• PRAY every day
• STUDY the faith
• ENGAGE in parish life
• SERVE others’ needs

GO evangelize!

Jesus’ final command to his disciples was, “Go and make disciples of all nations.” (Mt 28:19) The true mark of a disciple is that they evangelize! Therefore, we must always strive to share the Good News of Jesus Christ with others.

• PRAY for those who are separated from God
• WITNESS about Jesus
• INVITE them to church
• ACCOMPANY them as they grow


Create your Personal Evangelization Plan. Use these questions to guide you as you Grow+Go:

To Grow as a disciple…

1. PRAY: When in your day will you commit to pray?
2. STUDY: What can you study, read and attend to learn about your faith this week?
3. ENGAGE: How can you become more involved in your parish?
4. SERVE: What can you volunteer to do this month to help those in need?

To Go and evangelize:

1. Ask the Holy Spirit to bring to mind someone in your life who is no longer coming to church. Write the person’s name on a piece of paper and answer these questions:
2. How will you pray for him/her?
3. How can you share your faith with him/her?
4. What could you invite him/her to?
5. How could you accompany him/her?

Fr. Dan Homily, April 22 2018

 

As we know, this is Good Shepherd Sunday.  An iconic image in our church, of our Christian faith.  Jesus, the Good Shepherd, the image of Christ holding a lamb on his shoulder, putting himself out for all.

The challenge for each on of us, who claim to follow Jesus, the Good Shepherd is to trust in Jesus. That He knows us and we know him.  To do that takes a great risk.  The risk is that we can live a holy and devout life.   Trust in the Good Shepherd.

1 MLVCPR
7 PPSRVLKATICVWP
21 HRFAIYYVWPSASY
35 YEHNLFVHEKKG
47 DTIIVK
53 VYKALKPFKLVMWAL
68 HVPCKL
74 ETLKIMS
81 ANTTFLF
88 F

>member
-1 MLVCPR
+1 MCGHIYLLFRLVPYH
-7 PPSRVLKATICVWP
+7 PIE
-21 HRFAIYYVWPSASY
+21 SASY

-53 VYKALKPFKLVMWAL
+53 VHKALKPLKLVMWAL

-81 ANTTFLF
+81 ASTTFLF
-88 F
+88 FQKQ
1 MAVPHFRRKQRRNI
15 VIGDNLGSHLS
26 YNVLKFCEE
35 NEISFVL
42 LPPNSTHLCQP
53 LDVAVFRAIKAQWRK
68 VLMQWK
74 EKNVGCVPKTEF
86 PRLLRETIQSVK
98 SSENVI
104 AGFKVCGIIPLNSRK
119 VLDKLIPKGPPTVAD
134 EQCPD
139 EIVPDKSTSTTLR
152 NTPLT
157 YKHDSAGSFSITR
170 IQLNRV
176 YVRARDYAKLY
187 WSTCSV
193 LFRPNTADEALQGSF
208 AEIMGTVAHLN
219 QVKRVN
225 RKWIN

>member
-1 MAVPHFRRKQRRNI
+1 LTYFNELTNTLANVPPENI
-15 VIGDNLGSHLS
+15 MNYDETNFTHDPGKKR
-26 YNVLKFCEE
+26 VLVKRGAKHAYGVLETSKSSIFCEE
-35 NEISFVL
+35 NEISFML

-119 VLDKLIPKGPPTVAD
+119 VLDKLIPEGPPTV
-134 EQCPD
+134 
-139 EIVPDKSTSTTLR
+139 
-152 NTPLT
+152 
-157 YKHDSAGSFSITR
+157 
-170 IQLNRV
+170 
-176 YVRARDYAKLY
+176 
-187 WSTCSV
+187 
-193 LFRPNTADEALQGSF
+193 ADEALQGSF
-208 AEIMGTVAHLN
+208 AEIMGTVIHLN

Dear families

Father, I pray my child’s confidence

 and hope is found in You

Romans 15:13

Dear Sacred Heart Families,

What a blessing you are to us! As we jump into the fourth quarter of the year, it is so lovely to think about  how blessed we are to have such wonderful children and such kind loving families at Sacred Heart School.  The teachers and staff are able to be creative, push academics and grow independent learners because you support our values at home. The mission of SHS is to be structured and diligent so that students become confident of mind, academics and faith. To be confident does not mean that you are not challenged or that you can not struggle. It means that you have met challenges with the understanding that you can be the best you that God intended. The students at SHS are growing in confidence every day. When they struggle, which is often, we guide them and support them. They support each other. That is the school culture here. And it is only possible because you support us. There is something very special happening here. We want everyone to stop in and be a part of it. Our doors are always open and we love when you can be a part of the school.

This past week we were so fortunate to share an evening together learning about the night sky. A special thank you to the Henning family for the generous support of the evening. Both viewings were full and we ate all of the ice cream from the Ice Cream Social. I can not thank you enough for taking the time to be apart of our events. It really helps us to grow together and to be God’s light.

Please feel free to stop by or call with any input or questions about the school. We are here to serve you and our community.

God Bless,

Anne Atkin, principal